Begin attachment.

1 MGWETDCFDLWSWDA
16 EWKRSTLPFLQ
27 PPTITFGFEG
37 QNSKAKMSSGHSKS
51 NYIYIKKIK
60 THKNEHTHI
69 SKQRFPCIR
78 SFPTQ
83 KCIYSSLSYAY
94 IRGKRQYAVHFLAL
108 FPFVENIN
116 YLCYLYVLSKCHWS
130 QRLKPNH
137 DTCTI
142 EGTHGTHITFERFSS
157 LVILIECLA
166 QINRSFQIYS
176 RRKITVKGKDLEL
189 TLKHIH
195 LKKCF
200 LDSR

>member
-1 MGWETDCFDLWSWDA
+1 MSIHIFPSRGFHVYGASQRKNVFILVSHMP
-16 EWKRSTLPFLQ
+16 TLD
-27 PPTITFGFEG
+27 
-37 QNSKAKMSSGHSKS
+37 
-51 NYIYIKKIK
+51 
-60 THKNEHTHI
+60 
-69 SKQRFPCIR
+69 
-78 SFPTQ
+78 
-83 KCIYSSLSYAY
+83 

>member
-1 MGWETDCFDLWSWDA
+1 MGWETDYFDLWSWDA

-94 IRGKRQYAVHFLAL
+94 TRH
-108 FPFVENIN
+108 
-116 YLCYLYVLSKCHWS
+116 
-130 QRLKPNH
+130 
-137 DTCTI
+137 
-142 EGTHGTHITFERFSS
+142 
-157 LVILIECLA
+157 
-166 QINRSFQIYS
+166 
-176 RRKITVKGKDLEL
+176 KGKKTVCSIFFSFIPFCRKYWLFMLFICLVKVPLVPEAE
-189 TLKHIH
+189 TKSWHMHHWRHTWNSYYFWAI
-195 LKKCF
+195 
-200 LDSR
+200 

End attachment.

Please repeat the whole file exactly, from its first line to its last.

1 MGWETDCFDLWSWDA
16 EWKRSTLPFLQ
27 PPTITFGFEG
37 QNSKAKMSSGHSKS
51 NYIYIKKIK
60 THKNEHTHI
69 SKQRFPCIR
78 SFPTQ
83 KCIYSSLSYAY
94 IRGKRQYAVHFLAL
108 FPFVENIN
116 YLCYLYVLSKCHWS
130 QRLKPNH
137 DTCTI
142 EGTHGTHITFERFSS
157 LVILIECLA
166 QINRSFQIYS
176 RRKITVKGKDLEL
189 TLKHIH
195 LKKCF
200 LDSR

>member
-1 MGWETDCFDLWSWDA
+1 MSIHIFPSRGFHVYGASQRKNVFILVSHMP
-16 EWKRSTLPFLQ
+16 TLD
-27 PPTITFGFEG
+27 
-37 QNSKAKMSSGHSKS
+37 
-51 NYIYIKKIK
+51 
-60 THKNEHTHI
+60 
-69 SKQRFPCIR
+69 
-78 SFPTQ
+78 
-83 KCIYSSLSYAY
+83 

>member
-1 MGWETDCFDLWSWDA
+1 MGWETDYFDLWSWDA

-94 IRGKRQYAVHFLAL
+94 TRH
-108 FPFVENIN
+108 
-116 YLCYLYVLSKCHWS
+116 
-130 QRLKPNH
+130 
-137 DTCTI
+137 
-142 EGTHGTHITFERFSS
+142 
-157 LVILIECLA
+157 
-166 QINRSFQIYS
+166 
-176 RRKITVKGKDLEL
+176 KGKKTVCSIFFSFIPFCRKYWLFMLFICLVKVPLVPEAE
-189 TLKHIH
+189 TKSWHMHHWRHTWNSYYFWAI
-195 LKKCF
+195 
-200 LDSR
+200 